THE STORY BEHIND
This trip actually was totally unplanned. And unwanted. But the people around me made it happen.
At the beginning of this ski trip stands the invitation of Annette, the famous travel blogger (check out her blog https://bucketlistjourney.net/), which reaches us in late summer 2019. She turns 50 in February 2020 and invites us to celebrate her birthday with her in Ho Chi-Minh. This invitation is actually very nice. But me in the middle of winter in the tropics? No way. Important to say: Annette is the best friend of my wife from California and it is clear to both of us: Dalia will travel by herself, I will stay in the European winter. We are still convinced of this when we travel to Wine Country in California in autumn 2020 and meet our friends there. After a few glasses of wine, the friends ask me if I'll be traveling to Vietnam, and because the evening was that nice, I say yes. The first step is done. I can't go back now.
Back in Switzerland, I think about how I can still save the winter. Longer skiing holidays in the Alps are an option. Or is there anything to ski on the way to Vietnam or nearby? I've already been to Japan, Australia has summer – of course, the Winter Olympics 2018 was held in South Korea. But I also remember the difficulties they had there to find a mountain high enough for a downhill run. I start my research. - not easy on websites that are a bit outdated (I thought South Korea was the internet country par excellence), require Flash Player (really?) and are not always translated into English. Nevertheless, I can find some information about the areas (thanks to Skiresort.de!). The next difficulty is to plan a possible ski trip through the country. Google Maps does not work in South Korea (read here why), the road connections are not shown. While reading some travel blogs I learn that the app Maps.me offers the best planning basis. However, it still is pretty difficult, as the places are not recognized and the route suggestions are always made from my actual location. I try to estimate: South Korea is not that big, a trip to the areas is possible, besides a few days in Seoul it should be possible to visit 6 ski resorts. So I suggest to Dalia that we can go skiing in South Korea before we travel to Vietnam. And to my enthusiasm, she says "Of course!". The idea with South Korea was born and is spread everywhere so no there really is no turning back.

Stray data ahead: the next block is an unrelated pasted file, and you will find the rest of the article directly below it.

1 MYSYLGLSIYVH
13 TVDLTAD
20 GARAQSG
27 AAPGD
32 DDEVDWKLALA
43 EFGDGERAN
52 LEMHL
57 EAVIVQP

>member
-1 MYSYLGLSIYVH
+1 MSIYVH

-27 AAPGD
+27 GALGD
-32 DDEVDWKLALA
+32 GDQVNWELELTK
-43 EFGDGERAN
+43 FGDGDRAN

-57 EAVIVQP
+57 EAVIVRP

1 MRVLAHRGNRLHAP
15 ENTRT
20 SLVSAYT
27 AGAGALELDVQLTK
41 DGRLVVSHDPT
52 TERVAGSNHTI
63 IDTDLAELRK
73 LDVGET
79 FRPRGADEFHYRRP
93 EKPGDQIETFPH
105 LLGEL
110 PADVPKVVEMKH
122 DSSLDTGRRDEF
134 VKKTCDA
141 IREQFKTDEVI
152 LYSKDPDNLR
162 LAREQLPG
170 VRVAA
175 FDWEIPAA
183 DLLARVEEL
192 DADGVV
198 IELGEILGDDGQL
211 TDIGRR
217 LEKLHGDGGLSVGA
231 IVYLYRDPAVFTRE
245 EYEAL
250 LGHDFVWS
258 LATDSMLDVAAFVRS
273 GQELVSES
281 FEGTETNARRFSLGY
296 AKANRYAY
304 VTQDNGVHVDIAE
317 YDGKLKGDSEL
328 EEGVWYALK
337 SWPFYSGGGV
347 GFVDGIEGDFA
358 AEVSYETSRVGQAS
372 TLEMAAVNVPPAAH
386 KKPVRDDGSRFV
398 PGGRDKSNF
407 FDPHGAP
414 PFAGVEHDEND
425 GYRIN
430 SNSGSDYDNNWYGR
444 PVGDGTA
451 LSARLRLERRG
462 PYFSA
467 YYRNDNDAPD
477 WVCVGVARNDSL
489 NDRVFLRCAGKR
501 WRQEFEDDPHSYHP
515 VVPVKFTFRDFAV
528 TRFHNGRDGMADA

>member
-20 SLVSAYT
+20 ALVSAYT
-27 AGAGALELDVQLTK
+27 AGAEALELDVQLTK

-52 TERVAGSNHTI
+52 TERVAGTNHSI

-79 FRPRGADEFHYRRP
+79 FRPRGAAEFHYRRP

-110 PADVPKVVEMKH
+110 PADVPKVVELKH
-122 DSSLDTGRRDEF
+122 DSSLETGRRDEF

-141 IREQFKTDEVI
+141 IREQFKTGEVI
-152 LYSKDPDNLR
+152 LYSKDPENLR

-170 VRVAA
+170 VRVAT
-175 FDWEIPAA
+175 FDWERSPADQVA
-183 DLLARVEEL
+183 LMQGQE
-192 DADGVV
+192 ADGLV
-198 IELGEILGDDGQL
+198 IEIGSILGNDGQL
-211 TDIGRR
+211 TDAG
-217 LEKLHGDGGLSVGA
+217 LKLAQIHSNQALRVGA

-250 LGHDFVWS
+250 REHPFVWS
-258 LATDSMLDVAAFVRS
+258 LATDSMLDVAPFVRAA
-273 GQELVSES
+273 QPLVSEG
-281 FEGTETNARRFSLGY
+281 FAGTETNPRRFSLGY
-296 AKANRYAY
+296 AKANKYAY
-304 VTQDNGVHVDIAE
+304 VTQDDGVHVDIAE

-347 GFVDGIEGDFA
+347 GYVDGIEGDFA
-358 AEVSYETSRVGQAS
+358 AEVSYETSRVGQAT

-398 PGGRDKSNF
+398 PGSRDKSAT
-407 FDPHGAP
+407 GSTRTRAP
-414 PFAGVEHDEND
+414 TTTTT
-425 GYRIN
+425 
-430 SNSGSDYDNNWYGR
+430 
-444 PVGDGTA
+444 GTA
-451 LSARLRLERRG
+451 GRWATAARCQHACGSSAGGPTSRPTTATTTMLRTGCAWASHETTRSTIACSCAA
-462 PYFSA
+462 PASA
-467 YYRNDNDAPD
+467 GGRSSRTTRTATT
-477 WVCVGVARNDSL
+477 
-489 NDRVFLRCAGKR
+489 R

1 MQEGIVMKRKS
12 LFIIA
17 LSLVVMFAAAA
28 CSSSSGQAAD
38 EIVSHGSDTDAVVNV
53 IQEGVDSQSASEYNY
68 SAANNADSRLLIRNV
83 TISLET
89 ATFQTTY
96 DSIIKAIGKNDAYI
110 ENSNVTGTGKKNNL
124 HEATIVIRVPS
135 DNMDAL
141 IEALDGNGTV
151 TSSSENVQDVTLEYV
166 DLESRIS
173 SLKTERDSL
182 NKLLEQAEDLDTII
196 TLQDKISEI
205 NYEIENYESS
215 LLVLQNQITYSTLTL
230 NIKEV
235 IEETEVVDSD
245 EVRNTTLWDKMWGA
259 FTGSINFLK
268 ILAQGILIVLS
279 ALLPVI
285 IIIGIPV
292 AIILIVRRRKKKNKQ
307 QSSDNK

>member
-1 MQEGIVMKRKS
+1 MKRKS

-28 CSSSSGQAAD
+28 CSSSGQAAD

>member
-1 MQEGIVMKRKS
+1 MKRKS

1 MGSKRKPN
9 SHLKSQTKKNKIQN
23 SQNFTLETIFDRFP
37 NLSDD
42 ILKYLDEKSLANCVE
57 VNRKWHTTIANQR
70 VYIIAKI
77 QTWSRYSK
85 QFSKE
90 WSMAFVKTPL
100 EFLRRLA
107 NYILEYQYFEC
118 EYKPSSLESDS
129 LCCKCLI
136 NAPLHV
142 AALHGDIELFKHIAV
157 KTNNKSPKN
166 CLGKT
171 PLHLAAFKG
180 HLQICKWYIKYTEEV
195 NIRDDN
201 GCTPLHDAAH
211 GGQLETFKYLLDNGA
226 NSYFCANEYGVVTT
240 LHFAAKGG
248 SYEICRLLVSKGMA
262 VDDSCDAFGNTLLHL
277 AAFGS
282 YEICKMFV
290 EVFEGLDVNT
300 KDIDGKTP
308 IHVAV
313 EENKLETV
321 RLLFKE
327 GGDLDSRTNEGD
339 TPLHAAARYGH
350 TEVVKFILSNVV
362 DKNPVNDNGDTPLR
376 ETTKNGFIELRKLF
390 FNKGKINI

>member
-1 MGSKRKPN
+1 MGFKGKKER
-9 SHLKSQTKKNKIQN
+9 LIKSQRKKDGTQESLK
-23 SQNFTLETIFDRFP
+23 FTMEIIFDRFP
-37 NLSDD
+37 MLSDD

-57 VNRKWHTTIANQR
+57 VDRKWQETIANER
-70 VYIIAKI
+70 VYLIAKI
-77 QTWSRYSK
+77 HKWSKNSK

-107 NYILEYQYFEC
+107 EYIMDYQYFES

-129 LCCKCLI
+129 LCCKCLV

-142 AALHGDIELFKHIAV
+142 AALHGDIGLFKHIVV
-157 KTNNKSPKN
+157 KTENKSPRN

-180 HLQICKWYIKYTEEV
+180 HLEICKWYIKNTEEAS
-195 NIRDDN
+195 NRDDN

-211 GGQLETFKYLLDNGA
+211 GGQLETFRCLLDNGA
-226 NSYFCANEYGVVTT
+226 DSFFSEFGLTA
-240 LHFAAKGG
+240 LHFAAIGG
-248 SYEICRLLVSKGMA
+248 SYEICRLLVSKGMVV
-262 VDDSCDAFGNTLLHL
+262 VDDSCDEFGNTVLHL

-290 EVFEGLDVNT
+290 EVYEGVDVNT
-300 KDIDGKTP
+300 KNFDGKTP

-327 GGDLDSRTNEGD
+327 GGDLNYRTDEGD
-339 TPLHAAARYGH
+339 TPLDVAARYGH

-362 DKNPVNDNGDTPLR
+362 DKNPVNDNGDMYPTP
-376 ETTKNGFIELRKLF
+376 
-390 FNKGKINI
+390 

Skiing in South Korea - Aprés Ski in Ho Chi-Minh!
However, there are still a few doubts when it comes to concrete planning. At first, I am convinced that we will rent the skis, while we take the boots with us. But I simply cannot find any information about ski rental in Seoul on the internet. I don't like the idea that we have to rent new skis at every location, which costs a lot of time and is unpredictable anyway due to the language barrier. I can't find a solution for this and then there is also the question of how we can go by car when we first spend 3 days in the megacity of Seoul and the last thing I want to do are car stories in downtown Seoul. So the doubts start to pile up and together with the insight that this idea with skiing is very much sought after in South Korea and means a lot of effort for very few ski resorts, I start to get used to the idea of shooting down that part of the trip. But it comes better.
On one occasion, I met Nicolas Rochat, CEO and the owner of the ski clothing brand "MOVER" in Lausanne. Mover produces sustainable skiwear, which is largely achieved by using alpaca wool. Nicolas has heard about my ski trips and wants me to wear his ski clothes on my ski trips. And just at the time of my greatest doubts about the Korea-trip, he invites us to come to Lausanne to try on his ski clothes. On the way to Lausanne, I shyly ask Dalia what she would think of a refusal from the South Korea-trip. The answer is clear: nothing. That gives me confidence. When I see the ski suits on display at Mover's premises and try them on, I think I'm only here because I want to travel the world on skis. And in this euphoria, I tell myself that South Korea must simply be done. But the problem with ski rental remains unsolved. At least until Martin - a long-time companion on numerous ski trips - offers me a simple solution when I tell him my concerns: Just take the skis with you. Dalia has also suggested something like that and all of a sudden the doubts are gone. Of course! Everywhere you go, always take the skis with you! Isn't the whole story about that? And so we book the flight from Zurich to Seoul from there to Ho Chi-Minch City and then back to Zurich. Now there is really no return!
(Well, we will return, but this is another story.)